Do Painted Turtles Bite?

Because these turtles do not enjoy being handled, they can become defensive if they feel threatened. This means they can scratch, kick, and bite people if they are frightened. They also are known to urinate on people and other predators when scared.

Painted Turtles and Hibernation

Turtle standing on a rock

Painted turtles that live in the wild will hibernate, known in reptiles as brumation, in the winter under water. They protect themselves by burying their bodies in the muddy bottoms of bodies of water. If you keep painted turtles in your outdoor pond, they will do the same thing, although the pond must be deep enough not to freeze all the way to the bottom, and they will need an air hole in the ice. Painted turtles kept inside do not need to hibernate and will not attempt to do so, as their bodies will only begin to hibernate as the temperature begins to drop.

Are Painted Turtles Legal As Pets?

Painted turtles are legal to own as pets in the United States, although specific regulations may vary from state to state. Arizona, Georgia, Oregon, New York, and Rhode Island have restrictions on painted turtle ownership or sale of these turtles. Local jurisdictions may also have restrictions, so be sure to check at the county and city level to see if there are any prohibitions on owning this species in your area.

Also, the size of the turtle impacts whether you can legally purchase it or not. You cannot buy a painted turtle that is 4-inches long or smaller under federal law. This law was enacted because these smaller turtles are more likely to spread salmonella than larger ones.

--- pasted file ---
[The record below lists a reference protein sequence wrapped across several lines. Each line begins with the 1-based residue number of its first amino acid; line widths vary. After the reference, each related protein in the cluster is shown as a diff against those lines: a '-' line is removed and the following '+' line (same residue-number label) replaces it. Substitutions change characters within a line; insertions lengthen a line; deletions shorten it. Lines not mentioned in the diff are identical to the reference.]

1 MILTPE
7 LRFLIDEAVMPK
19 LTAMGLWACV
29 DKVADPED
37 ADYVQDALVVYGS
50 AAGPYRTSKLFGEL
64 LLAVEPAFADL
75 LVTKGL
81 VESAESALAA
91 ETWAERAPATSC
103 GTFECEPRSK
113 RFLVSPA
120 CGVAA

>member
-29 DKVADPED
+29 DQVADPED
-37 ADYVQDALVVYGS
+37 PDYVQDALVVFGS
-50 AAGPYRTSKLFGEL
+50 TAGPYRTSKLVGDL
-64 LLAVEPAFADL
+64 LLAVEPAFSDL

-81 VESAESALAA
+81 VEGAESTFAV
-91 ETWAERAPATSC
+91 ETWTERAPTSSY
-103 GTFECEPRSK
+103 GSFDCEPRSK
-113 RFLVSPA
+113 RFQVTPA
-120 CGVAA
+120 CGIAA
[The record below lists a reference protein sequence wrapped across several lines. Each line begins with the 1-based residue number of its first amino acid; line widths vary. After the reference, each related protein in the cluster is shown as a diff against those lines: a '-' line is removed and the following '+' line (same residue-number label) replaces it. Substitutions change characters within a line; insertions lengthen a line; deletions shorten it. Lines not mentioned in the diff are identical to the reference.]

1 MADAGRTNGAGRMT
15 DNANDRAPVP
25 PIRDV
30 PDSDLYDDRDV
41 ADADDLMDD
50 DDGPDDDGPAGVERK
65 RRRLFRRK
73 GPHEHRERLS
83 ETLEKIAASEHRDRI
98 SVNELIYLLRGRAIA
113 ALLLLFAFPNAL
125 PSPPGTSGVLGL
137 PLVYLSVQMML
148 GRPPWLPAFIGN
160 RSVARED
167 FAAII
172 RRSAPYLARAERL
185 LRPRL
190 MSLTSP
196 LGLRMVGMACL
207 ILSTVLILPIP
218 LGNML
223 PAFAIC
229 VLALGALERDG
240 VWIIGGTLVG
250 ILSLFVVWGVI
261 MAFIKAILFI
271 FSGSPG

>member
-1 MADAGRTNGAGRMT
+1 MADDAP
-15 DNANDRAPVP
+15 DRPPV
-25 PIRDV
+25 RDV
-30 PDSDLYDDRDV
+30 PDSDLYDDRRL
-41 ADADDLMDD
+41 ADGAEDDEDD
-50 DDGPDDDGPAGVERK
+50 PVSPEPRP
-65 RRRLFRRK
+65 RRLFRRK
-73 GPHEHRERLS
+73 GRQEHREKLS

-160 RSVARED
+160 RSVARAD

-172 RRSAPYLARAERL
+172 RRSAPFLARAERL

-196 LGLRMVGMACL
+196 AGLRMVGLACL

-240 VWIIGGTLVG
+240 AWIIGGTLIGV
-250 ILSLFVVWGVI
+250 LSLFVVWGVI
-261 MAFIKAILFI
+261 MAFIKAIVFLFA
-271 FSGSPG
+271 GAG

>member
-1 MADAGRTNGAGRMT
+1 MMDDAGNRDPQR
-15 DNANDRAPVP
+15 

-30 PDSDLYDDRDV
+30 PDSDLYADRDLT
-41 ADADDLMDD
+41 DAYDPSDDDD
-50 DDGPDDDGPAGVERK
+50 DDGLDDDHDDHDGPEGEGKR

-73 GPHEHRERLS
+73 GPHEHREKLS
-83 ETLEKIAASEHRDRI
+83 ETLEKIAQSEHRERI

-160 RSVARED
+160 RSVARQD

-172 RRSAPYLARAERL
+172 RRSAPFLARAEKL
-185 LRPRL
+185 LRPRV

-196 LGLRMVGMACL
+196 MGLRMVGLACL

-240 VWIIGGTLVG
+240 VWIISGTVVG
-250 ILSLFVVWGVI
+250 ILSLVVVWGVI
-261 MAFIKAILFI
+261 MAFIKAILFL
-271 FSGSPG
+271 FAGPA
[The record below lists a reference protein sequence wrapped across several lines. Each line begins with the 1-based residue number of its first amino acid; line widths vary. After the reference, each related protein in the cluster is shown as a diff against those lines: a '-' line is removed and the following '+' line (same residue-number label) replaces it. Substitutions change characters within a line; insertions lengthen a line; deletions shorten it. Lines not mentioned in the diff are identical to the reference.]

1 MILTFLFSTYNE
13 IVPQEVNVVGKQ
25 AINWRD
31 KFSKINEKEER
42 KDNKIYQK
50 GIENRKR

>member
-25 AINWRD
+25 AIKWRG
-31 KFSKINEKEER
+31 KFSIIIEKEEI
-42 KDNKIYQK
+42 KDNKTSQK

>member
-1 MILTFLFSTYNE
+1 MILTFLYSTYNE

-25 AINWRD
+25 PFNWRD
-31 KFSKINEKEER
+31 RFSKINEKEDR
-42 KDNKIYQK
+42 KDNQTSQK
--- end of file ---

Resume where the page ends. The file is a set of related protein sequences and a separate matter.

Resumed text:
Where to Find a Painted Turtle

Painted turtles can be found in most reputable pet shops that carry reptiles, as well as through hobbyist breeders and turtle farms. Painted turtles can be purchased for about $20 to $40 on average. If you are looking for babies, you will have the largest selection during May through September, although they can be found all year long.

Many large animal shelters that take in reptiles will also get painted turtles in from time to time, so it's wise to check your local shelter first. Never take painted turtles in that you have caught in the wild. They will not adapt well to domestication, and the stress will negatively impact their health and lifespan.

Keeping a Painted Turtle As a Pet

Painted turtles are beautiful reptiles, and it's easy to see how they got their name from their striking coloring. They are more work than many other types of pet turtles, and they are not a pet that enjoys being handled. If you have the time for all of their care needs and don't require a pet that must cuddle and interact with you, they are a good choice that you can enjoy for years with proper care and feeding.

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Painted Turtle Care Guide and Pet Facts